38. The method as claimed in claim 32, further comprising connecting or disconnecting diversity functionality, in dependence on said received first and second measured operation parameters.
39. The method as claimed in claim 32, wherein said controlling includes controlling said selectively switching the antenna structure between said plurality of antenna configuration states, in accordance with at least one of first and second measured operation parameters, bypassing a respective threshold value.
40. The method as claimed in claim 32, further comprising:
controlling said selectively switching to switch the antenna structure through said plurality of antenna configuration states, in dependence on the at least one of the first and second measured operation parameters, bypassing a respective threshold value;
receiving a respective first and second measured operation parameter for each antenna configuration state; and
controlling said selectively switching to switch the antenna structure to an optimum antenna configuration state.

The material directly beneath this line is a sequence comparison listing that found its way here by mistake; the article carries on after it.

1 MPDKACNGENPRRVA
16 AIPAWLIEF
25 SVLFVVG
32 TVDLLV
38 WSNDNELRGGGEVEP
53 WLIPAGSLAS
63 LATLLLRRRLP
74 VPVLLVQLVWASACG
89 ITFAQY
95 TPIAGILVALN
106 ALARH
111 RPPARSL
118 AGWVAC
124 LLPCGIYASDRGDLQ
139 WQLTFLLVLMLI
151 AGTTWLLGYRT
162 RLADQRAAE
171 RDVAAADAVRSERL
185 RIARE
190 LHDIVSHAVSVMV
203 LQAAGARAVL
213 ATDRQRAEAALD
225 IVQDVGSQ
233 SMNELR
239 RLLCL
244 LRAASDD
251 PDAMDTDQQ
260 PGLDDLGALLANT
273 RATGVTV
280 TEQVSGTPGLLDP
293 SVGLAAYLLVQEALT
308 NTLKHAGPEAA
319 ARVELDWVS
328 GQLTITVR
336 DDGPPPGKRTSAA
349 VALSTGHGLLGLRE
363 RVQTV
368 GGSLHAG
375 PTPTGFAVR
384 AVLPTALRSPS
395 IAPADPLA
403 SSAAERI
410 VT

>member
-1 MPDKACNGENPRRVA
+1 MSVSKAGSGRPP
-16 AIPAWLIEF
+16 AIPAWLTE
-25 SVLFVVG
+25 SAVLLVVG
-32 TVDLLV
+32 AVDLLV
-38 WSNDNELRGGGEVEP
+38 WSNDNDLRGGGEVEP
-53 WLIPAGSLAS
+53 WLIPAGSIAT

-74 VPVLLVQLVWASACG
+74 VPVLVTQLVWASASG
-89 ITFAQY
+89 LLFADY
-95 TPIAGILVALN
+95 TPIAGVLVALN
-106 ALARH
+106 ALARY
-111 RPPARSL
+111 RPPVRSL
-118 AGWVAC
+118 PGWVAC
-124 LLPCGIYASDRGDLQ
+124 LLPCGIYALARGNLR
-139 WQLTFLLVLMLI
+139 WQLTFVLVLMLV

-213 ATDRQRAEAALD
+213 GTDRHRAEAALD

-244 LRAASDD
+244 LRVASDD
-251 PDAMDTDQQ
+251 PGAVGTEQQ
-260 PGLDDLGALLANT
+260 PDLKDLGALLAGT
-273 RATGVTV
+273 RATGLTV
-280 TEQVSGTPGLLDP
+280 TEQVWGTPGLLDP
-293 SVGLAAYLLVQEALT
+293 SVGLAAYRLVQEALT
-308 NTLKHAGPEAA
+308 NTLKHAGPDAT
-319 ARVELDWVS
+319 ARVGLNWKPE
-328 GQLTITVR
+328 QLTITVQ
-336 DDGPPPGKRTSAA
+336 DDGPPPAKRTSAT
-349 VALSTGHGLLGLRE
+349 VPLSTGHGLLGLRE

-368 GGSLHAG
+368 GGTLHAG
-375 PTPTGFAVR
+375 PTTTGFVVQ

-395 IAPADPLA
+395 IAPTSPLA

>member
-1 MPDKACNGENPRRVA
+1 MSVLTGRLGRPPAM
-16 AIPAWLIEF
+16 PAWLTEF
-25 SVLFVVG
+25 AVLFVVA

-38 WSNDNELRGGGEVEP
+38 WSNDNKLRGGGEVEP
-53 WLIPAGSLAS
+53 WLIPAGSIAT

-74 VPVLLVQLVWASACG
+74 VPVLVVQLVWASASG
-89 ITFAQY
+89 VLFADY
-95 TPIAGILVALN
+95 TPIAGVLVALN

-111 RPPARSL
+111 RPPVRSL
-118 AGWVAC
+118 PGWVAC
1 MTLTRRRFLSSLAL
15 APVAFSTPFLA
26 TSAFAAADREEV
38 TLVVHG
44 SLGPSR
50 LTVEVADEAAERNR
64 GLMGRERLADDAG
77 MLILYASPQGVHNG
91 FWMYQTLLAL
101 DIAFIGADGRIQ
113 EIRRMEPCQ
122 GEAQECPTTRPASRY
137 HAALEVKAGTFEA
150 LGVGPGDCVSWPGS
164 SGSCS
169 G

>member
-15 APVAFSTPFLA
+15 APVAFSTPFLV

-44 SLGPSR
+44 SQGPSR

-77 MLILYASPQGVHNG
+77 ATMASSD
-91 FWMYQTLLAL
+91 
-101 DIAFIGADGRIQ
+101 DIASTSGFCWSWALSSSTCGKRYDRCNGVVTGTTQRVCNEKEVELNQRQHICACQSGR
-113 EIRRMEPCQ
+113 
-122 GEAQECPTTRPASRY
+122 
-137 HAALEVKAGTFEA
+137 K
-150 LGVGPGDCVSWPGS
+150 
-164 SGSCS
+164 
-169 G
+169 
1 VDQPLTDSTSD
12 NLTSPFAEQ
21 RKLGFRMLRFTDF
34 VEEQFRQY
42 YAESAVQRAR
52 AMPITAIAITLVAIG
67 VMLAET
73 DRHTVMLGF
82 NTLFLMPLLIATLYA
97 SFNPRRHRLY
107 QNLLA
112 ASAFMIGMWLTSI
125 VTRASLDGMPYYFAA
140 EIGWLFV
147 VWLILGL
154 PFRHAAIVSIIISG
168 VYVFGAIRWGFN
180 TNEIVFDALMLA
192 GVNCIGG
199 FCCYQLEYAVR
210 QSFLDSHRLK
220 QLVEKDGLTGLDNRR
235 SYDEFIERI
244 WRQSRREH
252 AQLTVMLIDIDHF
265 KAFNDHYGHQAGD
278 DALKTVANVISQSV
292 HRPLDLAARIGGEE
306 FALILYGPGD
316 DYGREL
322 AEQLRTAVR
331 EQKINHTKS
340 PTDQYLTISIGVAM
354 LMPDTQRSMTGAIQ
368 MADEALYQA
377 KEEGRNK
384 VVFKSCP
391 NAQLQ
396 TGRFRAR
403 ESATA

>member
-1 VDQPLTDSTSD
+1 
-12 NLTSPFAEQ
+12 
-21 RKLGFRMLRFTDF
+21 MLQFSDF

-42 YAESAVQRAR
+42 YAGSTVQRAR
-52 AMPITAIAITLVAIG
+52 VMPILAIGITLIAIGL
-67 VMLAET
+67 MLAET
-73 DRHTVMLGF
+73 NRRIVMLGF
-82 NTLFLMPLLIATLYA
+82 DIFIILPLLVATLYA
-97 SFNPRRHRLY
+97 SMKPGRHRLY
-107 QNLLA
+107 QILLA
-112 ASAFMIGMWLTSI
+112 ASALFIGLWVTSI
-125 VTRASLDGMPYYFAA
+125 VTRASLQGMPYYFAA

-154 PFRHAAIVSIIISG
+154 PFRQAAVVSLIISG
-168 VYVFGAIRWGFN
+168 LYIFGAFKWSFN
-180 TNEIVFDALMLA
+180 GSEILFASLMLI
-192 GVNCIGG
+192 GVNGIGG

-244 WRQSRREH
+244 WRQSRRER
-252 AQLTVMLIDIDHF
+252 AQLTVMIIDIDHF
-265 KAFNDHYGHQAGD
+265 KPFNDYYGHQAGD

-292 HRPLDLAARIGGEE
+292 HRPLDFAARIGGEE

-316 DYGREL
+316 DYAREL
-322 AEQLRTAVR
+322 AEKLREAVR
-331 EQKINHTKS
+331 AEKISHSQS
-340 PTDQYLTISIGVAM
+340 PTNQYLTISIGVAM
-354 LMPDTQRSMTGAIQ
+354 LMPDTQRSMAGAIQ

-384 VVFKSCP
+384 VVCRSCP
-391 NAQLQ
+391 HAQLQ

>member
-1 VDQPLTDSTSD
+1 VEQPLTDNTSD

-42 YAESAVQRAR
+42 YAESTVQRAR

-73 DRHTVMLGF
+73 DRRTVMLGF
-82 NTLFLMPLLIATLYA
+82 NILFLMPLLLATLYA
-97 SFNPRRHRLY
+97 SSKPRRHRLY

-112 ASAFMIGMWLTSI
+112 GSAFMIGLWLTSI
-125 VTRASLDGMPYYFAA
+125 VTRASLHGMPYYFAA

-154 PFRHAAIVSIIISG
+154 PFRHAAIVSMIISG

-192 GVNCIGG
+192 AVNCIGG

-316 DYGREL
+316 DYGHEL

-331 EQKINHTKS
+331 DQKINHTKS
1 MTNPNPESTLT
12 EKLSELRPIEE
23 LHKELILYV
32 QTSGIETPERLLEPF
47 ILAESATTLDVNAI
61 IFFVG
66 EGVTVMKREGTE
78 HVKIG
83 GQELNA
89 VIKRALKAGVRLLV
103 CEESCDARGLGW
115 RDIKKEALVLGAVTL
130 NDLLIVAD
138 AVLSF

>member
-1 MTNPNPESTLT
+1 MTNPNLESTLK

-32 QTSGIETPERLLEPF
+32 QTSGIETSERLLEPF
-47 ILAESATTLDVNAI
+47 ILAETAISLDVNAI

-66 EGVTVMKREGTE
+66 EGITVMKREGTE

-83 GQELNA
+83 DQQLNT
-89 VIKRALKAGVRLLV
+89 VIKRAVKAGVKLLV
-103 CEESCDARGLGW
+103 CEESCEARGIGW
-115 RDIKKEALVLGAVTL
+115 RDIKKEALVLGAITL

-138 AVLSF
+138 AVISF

41. The method as claimed in claim 32, further comprising comparing at least one of received first and second measured operation parameters with corresponding at least one of previously received first and second measured operation parameters, and controlling said selectively switching the antenna structure in accordance with the comparison.
42. The method as claimed in claim 32, further comprising storing a look-up table with combinations of received first and second measured operation parameter ranges, each combination being associated with a respective antenna configuration state, and referring to said look-up table for adjusting said selectively switching to the respective antenna configuration state.